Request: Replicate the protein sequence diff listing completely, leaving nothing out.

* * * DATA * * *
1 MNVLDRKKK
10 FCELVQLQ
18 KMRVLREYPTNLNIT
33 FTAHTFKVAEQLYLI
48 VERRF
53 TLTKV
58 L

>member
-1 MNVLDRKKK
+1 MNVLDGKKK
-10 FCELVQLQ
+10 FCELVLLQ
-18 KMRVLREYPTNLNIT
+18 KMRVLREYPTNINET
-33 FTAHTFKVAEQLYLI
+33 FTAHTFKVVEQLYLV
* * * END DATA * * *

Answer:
1 MNVLDRKKK
10 FCELVQLQ
18 KMRVLREYPTNLNIT
33 FTAHTFKVAEQLYLI
48 VERRF
53 TLTKV
58 L

>member
-1 MNVLDRKKK
+1 MNVLDGKKK
-10 FCELVQLQ
+10 FCELVLLQ
-18 KMRVLREYPTNLNIT
+18 KMRVLREYPTNINET
-33 FTAHTFKVAEQLYLI
+33 FTAHTFKVVEQLYLV